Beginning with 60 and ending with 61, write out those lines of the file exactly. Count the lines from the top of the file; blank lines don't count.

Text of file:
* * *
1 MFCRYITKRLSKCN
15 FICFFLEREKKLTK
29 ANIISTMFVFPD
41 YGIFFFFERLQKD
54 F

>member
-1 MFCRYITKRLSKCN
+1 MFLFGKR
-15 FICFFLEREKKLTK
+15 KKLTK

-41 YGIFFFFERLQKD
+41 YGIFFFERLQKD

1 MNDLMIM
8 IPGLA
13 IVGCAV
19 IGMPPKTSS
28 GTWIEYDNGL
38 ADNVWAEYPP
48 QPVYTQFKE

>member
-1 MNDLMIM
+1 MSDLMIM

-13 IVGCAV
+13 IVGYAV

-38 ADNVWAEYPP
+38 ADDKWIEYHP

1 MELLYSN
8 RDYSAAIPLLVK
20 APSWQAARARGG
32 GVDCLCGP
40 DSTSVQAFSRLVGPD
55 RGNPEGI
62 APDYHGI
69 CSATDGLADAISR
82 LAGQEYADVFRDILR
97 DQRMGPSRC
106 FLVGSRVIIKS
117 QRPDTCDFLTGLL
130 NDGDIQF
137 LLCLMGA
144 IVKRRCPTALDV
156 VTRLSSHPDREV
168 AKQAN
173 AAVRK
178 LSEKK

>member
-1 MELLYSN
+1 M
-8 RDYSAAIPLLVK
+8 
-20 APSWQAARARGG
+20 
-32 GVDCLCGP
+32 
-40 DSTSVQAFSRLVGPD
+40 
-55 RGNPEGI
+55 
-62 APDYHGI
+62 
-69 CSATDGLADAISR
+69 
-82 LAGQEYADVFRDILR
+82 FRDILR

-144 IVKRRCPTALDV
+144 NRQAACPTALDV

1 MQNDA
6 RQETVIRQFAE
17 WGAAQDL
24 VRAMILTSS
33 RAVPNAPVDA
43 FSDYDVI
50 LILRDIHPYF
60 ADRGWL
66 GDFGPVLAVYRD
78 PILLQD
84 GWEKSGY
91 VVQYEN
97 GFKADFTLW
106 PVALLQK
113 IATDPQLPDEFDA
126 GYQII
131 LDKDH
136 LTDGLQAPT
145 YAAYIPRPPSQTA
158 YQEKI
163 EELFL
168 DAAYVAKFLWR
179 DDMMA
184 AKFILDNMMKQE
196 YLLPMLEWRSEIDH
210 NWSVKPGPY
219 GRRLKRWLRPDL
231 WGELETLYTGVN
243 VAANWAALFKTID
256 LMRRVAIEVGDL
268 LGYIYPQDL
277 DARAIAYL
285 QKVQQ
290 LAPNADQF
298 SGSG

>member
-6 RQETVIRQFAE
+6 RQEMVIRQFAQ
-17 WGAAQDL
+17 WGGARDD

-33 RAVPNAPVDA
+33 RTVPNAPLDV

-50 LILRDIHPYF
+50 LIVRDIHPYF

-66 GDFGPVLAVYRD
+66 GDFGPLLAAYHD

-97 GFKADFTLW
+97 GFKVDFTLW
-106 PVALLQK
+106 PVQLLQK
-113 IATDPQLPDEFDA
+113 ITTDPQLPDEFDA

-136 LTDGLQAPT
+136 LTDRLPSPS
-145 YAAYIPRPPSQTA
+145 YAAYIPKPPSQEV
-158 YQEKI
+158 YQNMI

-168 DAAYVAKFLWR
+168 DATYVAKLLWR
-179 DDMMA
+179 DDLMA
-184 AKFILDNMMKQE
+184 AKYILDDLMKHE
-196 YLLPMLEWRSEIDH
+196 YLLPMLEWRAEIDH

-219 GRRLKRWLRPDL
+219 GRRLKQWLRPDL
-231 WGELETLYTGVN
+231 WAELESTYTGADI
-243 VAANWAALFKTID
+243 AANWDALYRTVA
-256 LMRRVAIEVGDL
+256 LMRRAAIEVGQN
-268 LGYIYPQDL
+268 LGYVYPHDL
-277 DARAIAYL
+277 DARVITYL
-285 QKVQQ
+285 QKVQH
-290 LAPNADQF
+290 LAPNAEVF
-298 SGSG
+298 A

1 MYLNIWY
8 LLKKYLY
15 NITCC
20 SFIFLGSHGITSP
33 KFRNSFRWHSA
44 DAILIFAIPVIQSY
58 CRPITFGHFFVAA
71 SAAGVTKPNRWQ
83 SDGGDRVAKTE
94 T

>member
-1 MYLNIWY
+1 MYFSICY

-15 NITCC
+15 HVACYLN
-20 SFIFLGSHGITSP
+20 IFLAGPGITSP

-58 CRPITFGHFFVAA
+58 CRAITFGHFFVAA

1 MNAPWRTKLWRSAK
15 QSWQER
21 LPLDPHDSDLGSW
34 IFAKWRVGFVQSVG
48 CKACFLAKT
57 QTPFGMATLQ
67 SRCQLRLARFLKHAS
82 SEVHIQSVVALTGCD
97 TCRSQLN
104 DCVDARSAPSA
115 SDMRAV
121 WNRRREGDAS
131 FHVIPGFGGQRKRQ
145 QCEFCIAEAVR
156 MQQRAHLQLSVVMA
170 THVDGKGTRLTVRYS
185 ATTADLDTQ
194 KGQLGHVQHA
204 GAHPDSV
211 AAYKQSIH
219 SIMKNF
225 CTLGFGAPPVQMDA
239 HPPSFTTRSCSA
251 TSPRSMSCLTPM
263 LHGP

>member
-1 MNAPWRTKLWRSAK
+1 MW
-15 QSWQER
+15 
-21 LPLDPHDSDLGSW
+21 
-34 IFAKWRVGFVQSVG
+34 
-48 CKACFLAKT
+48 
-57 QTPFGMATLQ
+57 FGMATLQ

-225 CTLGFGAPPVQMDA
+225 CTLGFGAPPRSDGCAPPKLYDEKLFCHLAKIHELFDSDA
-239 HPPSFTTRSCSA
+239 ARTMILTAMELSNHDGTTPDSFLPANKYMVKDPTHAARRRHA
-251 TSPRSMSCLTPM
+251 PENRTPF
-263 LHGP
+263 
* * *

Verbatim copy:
+62 
-69 CSATDGLADAISR